In this paper, we present a user-based event detection method for social web videos. Previous research in event detection has focused on content-based techniques, such as pattern recognition algorithms that attempt to understand the contents of a video. There are few user-centric approaches that have considered either search keywords, or external data such as comments, tags, and annotations. Moreover, some of the user-centric approaches imposed an extra effort to the users in order to capture required information. In this research, we are describing a method for the analysis of implicit users’ interactions with a web video player, such as pause, play, and thirty-seconds skip or rewind. The results of our experiments indicated that even the simple user heuristic of local maxima might effectively detect the same video-events, as indicated manually. Notably, the proposed technique was more accurate in the detection of events that have a short duration, because those events motivated increased user interaction in video hot-spots. The findings of this research provide evidence that we might be able to infer semantics about a piece of unstructured data just from the way people actually use it.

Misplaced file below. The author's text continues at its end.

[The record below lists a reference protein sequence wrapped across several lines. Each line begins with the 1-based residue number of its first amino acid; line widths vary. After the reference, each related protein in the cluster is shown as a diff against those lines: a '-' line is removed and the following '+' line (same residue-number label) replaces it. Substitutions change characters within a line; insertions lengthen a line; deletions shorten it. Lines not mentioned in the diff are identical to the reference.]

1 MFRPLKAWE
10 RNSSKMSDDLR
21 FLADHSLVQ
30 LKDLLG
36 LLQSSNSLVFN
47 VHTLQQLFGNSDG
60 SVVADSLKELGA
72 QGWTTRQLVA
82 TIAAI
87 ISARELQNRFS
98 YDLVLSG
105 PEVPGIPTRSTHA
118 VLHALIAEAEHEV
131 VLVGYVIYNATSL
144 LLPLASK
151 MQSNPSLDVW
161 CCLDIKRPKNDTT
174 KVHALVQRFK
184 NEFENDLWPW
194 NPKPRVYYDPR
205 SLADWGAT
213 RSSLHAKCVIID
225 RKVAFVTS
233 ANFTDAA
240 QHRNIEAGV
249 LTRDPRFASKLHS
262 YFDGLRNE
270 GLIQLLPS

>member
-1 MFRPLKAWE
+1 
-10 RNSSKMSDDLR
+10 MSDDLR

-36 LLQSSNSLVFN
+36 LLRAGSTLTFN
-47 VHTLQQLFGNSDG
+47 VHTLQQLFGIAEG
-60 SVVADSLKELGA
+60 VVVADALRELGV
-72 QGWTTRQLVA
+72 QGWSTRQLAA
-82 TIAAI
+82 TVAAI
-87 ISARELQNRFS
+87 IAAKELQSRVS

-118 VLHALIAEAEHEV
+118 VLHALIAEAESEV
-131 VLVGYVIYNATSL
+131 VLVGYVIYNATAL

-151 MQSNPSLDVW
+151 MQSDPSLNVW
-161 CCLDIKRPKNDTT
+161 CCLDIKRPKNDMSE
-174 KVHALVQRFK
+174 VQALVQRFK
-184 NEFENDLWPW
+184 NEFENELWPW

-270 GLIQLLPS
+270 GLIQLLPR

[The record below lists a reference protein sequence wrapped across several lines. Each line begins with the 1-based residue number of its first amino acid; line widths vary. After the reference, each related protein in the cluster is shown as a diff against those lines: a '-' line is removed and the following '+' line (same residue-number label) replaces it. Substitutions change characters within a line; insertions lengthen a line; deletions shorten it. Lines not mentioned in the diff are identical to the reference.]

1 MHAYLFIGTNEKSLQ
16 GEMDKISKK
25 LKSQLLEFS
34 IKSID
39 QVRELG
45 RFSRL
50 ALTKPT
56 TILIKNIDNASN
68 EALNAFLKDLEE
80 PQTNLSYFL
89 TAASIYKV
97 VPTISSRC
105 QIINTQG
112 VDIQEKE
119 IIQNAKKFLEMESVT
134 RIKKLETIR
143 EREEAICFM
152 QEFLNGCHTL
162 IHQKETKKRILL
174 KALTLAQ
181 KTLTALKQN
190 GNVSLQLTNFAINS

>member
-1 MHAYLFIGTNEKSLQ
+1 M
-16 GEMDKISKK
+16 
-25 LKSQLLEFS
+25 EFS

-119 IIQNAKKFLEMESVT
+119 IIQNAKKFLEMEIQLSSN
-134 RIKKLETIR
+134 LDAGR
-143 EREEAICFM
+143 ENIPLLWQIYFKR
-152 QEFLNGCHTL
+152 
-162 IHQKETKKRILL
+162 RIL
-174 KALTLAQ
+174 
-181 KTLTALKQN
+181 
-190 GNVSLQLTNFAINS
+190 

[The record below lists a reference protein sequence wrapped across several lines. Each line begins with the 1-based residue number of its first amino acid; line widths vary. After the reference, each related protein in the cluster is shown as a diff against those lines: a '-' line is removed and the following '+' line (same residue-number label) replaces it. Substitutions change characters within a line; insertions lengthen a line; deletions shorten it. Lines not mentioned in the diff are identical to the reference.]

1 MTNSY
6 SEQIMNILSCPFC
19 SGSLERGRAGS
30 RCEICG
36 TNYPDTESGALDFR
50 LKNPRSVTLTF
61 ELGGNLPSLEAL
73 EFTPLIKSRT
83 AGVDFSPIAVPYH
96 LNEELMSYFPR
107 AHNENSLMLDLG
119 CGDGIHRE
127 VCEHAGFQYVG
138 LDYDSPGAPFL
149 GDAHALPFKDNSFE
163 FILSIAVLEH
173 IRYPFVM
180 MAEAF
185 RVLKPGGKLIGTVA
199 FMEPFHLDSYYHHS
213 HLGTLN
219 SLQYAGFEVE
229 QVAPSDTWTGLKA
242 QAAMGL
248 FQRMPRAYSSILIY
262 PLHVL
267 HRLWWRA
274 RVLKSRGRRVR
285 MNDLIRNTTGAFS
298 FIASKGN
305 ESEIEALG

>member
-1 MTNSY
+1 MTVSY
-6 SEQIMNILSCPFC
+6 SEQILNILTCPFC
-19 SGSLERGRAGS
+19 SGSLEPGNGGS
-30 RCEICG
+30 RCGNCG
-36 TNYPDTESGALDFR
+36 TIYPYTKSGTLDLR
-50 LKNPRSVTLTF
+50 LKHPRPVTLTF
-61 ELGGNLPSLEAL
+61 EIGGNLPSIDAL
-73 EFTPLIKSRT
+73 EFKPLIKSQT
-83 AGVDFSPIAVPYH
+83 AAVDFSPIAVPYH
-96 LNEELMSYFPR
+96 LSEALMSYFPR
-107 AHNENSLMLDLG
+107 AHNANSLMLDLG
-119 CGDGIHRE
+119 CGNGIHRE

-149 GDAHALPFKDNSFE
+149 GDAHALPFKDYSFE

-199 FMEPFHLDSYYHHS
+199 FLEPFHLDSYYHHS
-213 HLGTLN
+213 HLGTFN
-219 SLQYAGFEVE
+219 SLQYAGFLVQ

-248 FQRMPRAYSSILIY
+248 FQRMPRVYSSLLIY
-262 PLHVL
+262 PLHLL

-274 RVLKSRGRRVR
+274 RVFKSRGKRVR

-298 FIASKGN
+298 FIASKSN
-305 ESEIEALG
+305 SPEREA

Gkonela, C. and Chorianopoulos, K. 2014. VideoSkip: event detection in social web videos with an implicit user heuristic. Multimedia Tools and Applications 69, 2, 383–396.   BibTeX